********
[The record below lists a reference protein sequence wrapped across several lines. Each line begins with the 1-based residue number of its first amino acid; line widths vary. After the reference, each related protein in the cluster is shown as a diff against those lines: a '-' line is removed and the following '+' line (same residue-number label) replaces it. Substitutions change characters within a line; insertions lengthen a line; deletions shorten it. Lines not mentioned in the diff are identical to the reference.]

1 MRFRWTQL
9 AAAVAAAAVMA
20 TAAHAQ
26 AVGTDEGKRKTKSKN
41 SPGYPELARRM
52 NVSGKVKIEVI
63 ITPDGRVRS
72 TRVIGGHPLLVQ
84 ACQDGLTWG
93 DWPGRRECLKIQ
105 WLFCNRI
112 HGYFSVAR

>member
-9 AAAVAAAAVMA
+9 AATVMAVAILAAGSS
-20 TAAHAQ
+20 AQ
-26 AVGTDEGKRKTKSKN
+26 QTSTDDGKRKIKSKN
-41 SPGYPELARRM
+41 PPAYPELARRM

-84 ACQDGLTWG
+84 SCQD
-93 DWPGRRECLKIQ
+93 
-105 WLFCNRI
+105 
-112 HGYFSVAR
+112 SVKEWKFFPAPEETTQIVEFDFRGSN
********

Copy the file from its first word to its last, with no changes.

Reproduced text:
[The record below lists a reference protein sequence wrapped across several lines. Each line begins with the 1-based residue number of its first amino acid; line widths vary. After the reference, each related protein in the cluster is shown as a diff against those lines: a '-' line is removed and the following '+' line (same residue-number label) replaces it. Substitutions change characters within a line; insertions lengthen a line; deletions shorten it. Lines not mentioned in the diff are identical to the reference.]

1 MRFRWTQL
9 AAAVAAAAVMA
20 TAAHAQ
26 AVGTDEGKRKTKSKN
41 SPGYPELARRM
52 NVSGKVKIEVI
63 ITPDGRVRS
72 TRVIGGHPLLVQ
84 ACQDGLTWG
93 DWPGRRECLKIQ
105 WLFCNRI
112 HGYFSVAR

>member
-9 AAAVAAAAVMA
+9 AATVMAVAILAAGSS
-20 TAAHAQ
+20 AQ
-26 AVGTDEGKRKTKSKN
+26 QTSTDDGKRKIKSKN
-41 SPGYPELARRM
+41 PPAYPELARRM

-84 ACQDGLTWG
+84 SCQD
-93 DWPGRRECLKIQ
+93 
-105 WLFCNRI
+105 
-112 HGYFSVAR
+112 SVKEWKFFPAPEETTQIVEFDFRGSN